Remains of unknown boy found in New Mexico, compound

AMALIA, N. M. – the Researchers found the remains of an unknown boy after raiding a compound in New Mexico where they suspect that a father had taken his severely disabled son after he said he wanted to perform an exorcism on the child and the abducting him in Georgia, authorities said Tuesday.

The remains were found Monday during a search on the edge of Amalia, a small, remote town near the Colorado border, characterized by scattered houses, sagebrush, and open plains.

The authorities were awaiting positive identification of the remains by medical researchers.

Taos County Sheriff Jerry Hogrefe stated the body looked like that of a boy of similar age, Abdul-ghani, who suffers from epileptic seizures and was reported missing in December, after his father said he was taking him to a park in Jonesboro, Georgia, south of Atlanta.

The father, Siraj Ibn Wahhaj told his wife that he wanted to perform an exorcism on the child, authorities said.

“We discovered the remains of yesterday about Abdul’s fourth birthday,” Hogrefe said that to fight back tears.

The search for Abdul-ghani led authorities Friday to the filthy compound protected by old tires, wooden pallets and an earthen wall studded with broken glass. The researchers said they found the heavily armed Wahhaj, along with four other adults and 11 children who are hungry, living in squalid conditions.

Wahhaj was taken into custody without incident.

All the adults were arrested on suspicion of child abuse. Wahhaj is also being held on a Georgia warrant that seeks his extradition to face a charge of kidnap of his son. He had to appear in court Wednesday.

Authorities returned to search the connection after talks on Friday and Saturday led them to believe that the boy could still be on the property.

“We had a good idea in order to find a new location for the child,” Hogrefe said.

The Georgia arrest warrant said the boy is suffering from a serious medical problems such as a defect is caused by a lack of oxygen and blood flow around the time of the birth. His mother said he can not walk and requires constant attention.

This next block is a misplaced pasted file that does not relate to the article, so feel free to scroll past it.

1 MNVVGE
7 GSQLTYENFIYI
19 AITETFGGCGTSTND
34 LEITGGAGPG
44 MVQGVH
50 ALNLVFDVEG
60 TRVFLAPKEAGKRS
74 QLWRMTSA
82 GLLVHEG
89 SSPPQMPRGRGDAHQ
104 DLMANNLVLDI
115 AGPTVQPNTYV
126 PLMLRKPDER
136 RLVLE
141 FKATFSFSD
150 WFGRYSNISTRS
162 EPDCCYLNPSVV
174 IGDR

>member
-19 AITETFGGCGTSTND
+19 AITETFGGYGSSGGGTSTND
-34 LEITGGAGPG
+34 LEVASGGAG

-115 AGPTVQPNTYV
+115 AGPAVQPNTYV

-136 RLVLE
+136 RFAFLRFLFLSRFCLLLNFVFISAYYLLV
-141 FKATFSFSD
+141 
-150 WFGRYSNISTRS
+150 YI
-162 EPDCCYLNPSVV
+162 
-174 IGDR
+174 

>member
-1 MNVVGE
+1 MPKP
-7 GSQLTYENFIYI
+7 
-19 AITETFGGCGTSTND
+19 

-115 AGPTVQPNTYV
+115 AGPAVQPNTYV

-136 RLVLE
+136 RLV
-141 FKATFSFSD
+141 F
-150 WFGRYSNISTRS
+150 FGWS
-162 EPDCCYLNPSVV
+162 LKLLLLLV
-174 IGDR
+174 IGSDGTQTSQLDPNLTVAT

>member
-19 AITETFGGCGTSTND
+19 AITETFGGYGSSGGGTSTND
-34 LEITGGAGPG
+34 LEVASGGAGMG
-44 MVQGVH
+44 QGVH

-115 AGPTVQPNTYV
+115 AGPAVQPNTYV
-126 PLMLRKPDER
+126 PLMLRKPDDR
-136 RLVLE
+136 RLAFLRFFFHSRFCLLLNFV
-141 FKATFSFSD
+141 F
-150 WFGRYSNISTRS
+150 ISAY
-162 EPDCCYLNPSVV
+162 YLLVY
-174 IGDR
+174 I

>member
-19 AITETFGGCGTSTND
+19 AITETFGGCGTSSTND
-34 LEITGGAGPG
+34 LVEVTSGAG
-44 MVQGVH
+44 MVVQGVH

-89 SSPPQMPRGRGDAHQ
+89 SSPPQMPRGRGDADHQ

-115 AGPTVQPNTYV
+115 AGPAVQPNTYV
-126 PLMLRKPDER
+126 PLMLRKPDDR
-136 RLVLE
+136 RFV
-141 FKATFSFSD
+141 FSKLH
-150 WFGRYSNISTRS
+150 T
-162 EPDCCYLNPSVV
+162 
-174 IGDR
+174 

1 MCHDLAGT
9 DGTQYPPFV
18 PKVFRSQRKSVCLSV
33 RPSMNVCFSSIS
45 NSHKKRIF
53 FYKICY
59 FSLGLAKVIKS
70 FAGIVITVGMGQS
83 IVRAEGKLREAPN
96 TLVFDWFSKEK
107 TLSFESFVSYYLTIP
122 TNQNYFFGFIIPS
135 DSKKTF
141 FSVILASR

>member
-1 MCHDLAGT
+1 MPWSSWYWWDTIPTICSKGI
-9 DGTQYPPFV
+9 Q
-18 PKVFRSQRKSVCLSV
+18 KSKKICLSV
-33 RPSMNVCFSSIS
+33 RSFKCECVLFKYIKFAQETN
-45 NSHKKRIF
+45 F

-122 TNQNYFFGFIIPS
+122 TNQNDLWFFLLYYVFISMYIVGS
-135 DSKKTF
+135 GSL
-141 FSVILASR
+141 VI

At a press conference in Taos, Hogrefe described the FBI supervision efforts in the last few months that the recorded images of the composition and the interviews. He said that the images were shared with the mother of Abdul-ghani, but she did not spot her son.

“I had no probable cause for a search warrant to go on this property,” the sheriff said.

He said FBI officials were invited to the press conference, but declined to attend. An FBI spokesman did not immediately return a call seeking comment.

Hogrefe said the “breaking point” for a search warrant, came when Georgia authorities received a message that may have originated in the connection of those children to die of hunger within.

It was not clear who sent the message or how it was communicated. Georgia detectives forwarded to the Taos County Sheriff’s Office.

Children in the age group of 1 to 15, were rescued from the compound had been under investigation for months. The sheriff said that it seemed the children had’t eaten for days.

Owner Jason Badger said that he and his wife had pressed authorities to remove the group said that he had built in the compound on its acreage in place of a neighboring tract owned by Lucas Morton, one of the men arrested during the raid.

“I began to try and kick them off about three months ago and everything I tried to do was ever turned down,” said Das.

Court records show a judge dismissed an eviction notice filed by the Das against Morton in June. The records have no further details about the decision of the judge.

Tyler Anderson, who lives near the compound, believes the group had moved to the area to live off the grid, just as he had done.

Anderson said he had helped the new comers to install solar panels after arrival in December. But he stopped visiting the compound. He said that the children in the first instance played by the neighbouring property but stopped in the last few months.

The women, presumably the mother of some of the children, identified as 35-year-old Jany Leveille, 38 years old Hujrah Wahhaj, and the 35-year-old Subhannah Wahhaj.

Jail booking photos show them wearing traditional Muslim veils or hijabs.

Aleks Kostich, a managing attorney in the taos County public defender’s office, said the office was gathering information and mapping of the lawyers of the defendants. He declined to comment on their account, with an indication of the early stage of the case.

However, he asked the “legal completeness” of the criminal complaints filed against the men and the women say they were vague.

“I’m not sure how much research is done,” he said. “I’m not sure how much law enforcement knows, and how long they have known.”


AP writer Kate Brumback in Jonesboro, Georgia, contributed to this report.

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